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|Janco2||Posted on Aug 31 2011, 05:08 PM|
| We must look into how to split a colony so we'll ready for next year if the occasion arises.
We would like to increase our number of hives to about 3 eventually but we are happy that we do still have the one hive as others haven't been so fortunate.
We haven't taken any honey this year so are hoping we won't need to feed them.
Wasp problem seems to have diminished now.
Pity you were unable to catch your swarm, our daughter was in the same situation earlier this year as hers swarmed on one of the days that she was working.
|Paul||Posted on Aug 29 2011, 08:23 PM|
| Jan & Clive,
You may be able to split your colony next year.
I planned on splitting mine, however being inexperienced in these matters I was relying on a friend to assist.
Unfortunately he went on holiday and the bees didn't wait until he returned.
They swarmed early on a Monday morning as I was leaving for work and as result I couldn't recover them.
|Vee||Posted on Aug 29 2011, 08:19 AM|
| Hello Everyone suffering from wasps,
Others are also having problems this year which may link to the weather conditions that has allowed an amazing fruit harvest.
Despite waspinators I've seen wasps cruising round my 5 hives and have accidentally come up with a way of distracting them - I feed blackbirds (and some others) raisins / sultanas /currants which the wasps love and since they don't have to fight for them they concentrate on them instead of the hives. I also park a discreet trap nearby baited with 50/50 honey and water, allowed to stand for 24 hours to start fermenting. The bees won't touch this.
Apparently worker wasps are fed sweet stuff by their larvae in return to the meat they bring in during nest expansion but at this time of the year the job is over so the hunt for sweet food is on.
If rats are a consideration, a net container of raisins hung from a tree might help keep the furry lot at bay.
All the best, Vee
|Janco2||Posted on Aug 23 2011, 06:54 PM|
| Hi Paul,
Yes, our hives are both in an orchard. For some reason we have had a lot more wasps around this year both in the orchard and all around. We had to destroy a wasps nest very close to our house earlier this year as they were too close for comfort and we have our grandchildren around quite a lot.
We will be more vigilant in future. There were literally many hundreds of wasps around the hives and the bees in the smaller hive were just letting them get in whereas in our main hive the bees were staying at the entrances and fighting the wasps off.
We have now placed a 'waspinator' near both hives which is meant to imitate a wasps' nest and thus keep them away. There are very few wasps around there now but that may be because we have cleaned out the redundant hive. We are keeping a close watch on our remaining hive.
It is a great pity that we have not managed to get together this year. We really enjoyed the meetings we had last year.
Sounds as if your two hives are doing well. That's good news. Perhaps next year we will manage to obtain another swarm or nucleus. We are just thankful that we still have the one hive.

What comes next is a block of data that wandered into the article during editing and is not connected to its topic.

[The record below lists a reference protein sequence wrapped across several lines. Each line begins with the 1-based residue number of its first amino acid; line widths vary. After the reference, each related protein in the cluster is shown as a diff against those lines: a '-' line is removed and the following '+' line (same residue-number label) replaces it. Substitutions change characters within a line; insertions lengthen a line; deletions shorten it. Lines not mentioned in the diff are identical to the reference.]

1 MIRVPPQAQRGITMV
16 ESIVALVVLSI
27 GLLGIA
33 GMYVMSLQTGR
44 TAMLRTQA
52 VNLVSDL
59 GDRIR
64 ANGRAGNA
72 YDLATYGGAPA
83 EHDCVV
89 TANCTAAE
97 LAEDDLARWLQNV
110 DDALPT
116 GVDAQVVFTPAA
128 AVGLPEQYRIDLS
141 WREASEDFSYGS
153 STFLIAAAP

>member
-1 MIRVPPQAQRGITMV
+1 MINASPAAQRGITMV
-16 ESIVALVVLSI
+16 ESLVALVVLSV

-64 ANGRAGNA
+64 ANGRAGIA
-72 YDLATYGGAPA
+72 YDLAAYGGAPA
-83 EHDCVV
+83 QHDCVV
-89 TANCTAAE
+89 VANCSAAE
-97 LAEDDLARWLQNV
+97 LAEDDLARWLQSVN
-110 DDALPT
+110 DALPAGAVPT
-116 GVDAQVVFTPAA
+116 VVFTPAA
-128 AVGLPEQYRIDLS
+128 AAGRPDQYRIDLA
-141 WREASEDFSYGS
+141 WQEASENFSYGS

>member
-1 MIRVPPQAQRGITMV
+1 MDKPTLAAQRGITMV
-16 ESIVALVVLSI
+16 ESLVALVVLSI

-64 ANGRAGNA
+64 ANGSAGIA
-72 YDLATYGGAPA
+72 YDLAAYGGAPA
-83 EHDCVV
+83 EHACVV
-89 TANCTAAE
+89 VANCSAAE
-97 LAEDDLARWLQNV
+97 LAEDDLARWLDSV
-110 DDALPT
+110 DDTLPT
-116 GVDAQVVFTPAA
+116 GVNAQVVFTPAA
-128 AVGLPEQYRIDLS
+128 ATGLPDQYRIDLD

Jan and Colin
|Paul||Posted on Aug 22 2011, 08:55 AM|
| Jan & Colin,
Sorry to hear that you've lost a colony to wasps.
I guess once they start invading there isn't a lot that can be done.
However having said that, I was unaware that the problem could get so severe that a small colony could be lost.
I have two hives in my back garden (small and large) and so far this year
I have hardly seen any wasps, but now I'll be even more vigilant
(especially since I removed some honey from my large hive yesterday).
Have you any idea why so many were attracted to your hives, for example, are your hives situated in an orchard?
Welcome MM, I live in Saltash and you are more than welcome to pop around and have a look at the TBH set up.
|Janco2||Posted on Aug 20 2011, 12:19 PM|
| Thanks Pam and Noel,
Sounds as if your Warre Colony are doing fine. That's good news.
Our main colony are keeping the wasps out fortunately.
We did everything we could think of to help our small nucleus to survive but really there weren't enough bees to fight off wasps. We also killed a large number in wasp traps and I went down every day and spent a lot of time killing the wasps as they were trying to get in the hive. Very sad but just one of those things I suppose.
We didn't see any wasps around our one hive the whole of last season.
Jan (and Colin)
|Pamela Jane||Posted on Aug 18 2011, 09:43 PM|
| Sorry, Jan and Colin to hear you have lost a hive to wasps. They seem to be a problem this year. We have caught quite a lot in wasp traps and are keeping our fingers crossed for our Warre colony.
Pam & Noel
|Janco2||Posted on Aug 18 2011, 09:04 PM|
| Welcome M M,
Top Bar Hives are the way for you to go then or perhaps Warre hives.
We are back to the 1 TBH now having lost our 2nd one to wasps. Fortunately that one is doing well.
We live in Mid Cornwall but there are several others on this site from SE Cornwall.
|Mellifera Mellifera||Posted on Aug 15 2011, 11:11 PM|
I live in SE Cornwall and am a conventional beekeeper interested in more natural beekeeping methods.
Namely, natural comb and not using chemicals in the hive; as well as only taking honey that is truly an excess..ie. the bees shouldn't need to be fed from taking their own away.
|Janco2||Posted on Jul 24 2011, 10:46 PM|
| Just wanted to say hello Pamela D.
Unfortunately all is quiet on this forum this year.
We have recently been given a small nucleus so now have 2 hives.
Currently we have a problem with numerous wasps robbing the nucleus.
We are hoping the weather will improve so the new bees can get out more and build up their colony.
The main Biobees forum is the place to go for information.